Who was Yale University's Amazing Grace?

In 1976, Grace Hopper was still at work for the Navy.
In 1976, Grace Hopper was still at work for the Navy.
Image: U.S. Navy.
Grace Murray Hopper was a Yale University graduate whose contributions helped pave the way for modern computers. She also served as an admiral in the Navy and continued working well beyond her retirement.

    And now a Yale residence college has been named in honor of Hopper (1906-1992).
    On Feb. 11, the school announced it would be putting Hopper’s name on a building previously known as Calhoun College after Yale alumnus John C. Calhoun. A vice president under John Quincy Adams and Andrew Jackson, Calhoun was known for his ardent support of slavery.
    The university in 2016 announced it would keep Calhoun's name on the college, but recently decided to reverse that decision. Yale President Peter Salovey described Hopper as “an exemplar of achievement in her field and service to her country.”
    Here are fast facts about the noteworthy veteran known in the Navy as amazing Grace:

Born: Dec. 9, 1906, in New York City. 

Education: She graduated from Vassar College in 1928 with a degree in mathematics and physics. She then became an instructor at Vassar while continuing her studies at Yale, where she earned a master’s degree in 1930 and a doctorate in 1934.

Marriage: In 1930 she married Vincent Foster Hopper, a New York University professor. They divorced in 1945.

Military career: After Pearl Harbor (Dec. 7, 1941) Hopper attempted to join the military but was rejected because of her size, a Yale news release recounted. She tried again and in 1943 joined the U.S. Naval Reserve. She was assigned to the Bureau of Ordnance Computation Project at Harvard University, where she worked on computers. She remained in the military, either on active duty or as a reservist, for decades, becoming the oldest officer on active duty in 1982, according to The New York Times. She retired in 1986 with the rank of rear admiral.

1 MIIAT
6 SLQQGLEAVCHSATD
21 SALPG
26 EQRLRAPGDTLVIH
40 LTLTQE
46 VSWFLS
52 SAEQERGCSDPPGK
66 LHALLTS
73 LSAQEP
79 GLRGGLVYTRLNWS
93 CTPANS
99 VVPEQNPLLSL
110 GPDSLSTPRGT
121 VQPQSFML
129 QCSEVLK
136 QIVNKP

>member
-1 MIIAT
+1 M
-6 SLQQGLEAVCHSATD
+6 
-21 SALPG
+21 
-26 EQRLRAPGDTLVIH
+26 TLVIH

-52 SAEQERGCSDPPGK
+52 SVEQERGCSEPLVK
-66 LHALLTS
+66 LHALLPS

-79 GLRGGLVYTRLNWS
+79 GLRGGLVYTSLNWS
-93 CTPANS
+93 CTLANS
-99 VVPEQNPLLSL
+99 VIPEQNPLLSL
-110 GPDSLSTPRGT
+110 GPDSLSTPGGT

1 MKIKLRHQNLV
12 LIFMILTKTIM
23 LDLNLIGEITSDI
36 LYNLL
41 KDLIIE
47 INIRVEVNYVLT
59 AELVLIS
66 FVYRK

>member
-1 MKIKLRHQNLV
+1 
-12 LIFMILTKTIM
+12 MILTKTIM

Research fellow in engineering: In 1946 Hopper became a research fellow in engineering and applied physics at Harvard's Computation Laboratory. She coined the term “bug” to describe the various baffling issues that plague computers after a moth infiltrated the circuits of the computer, according to Encyclopedia Britannica's website. And in 1949 she took a position as senior mathematician for the Eckert-Mauchly Computer Corp. 

Accomplishments: In 1952 “she and her team developed the first computer language ‘compiler,’ which would make it possible to write programs for multiple computers rather than a single machine,” recounts Yale.
   Hopper retired from the Navy reserve in 1966 but was recalled to active duty to standardize the Navy's computer programs and languages. 
   She was the recipient of Yale’s Wilbur Lucius Cross Medal, the National Medal of Technology, and, in 1996, a naval vessel was named for her. Hopper was also posthumously awarded the the Presidential Medal of Freedom in 2016. 

    To know more:


      Yale keeps Calhoun's name, drops 'master' 

      Princeton to keep Wilson's name on school

      Georgetown confronts troubled history 

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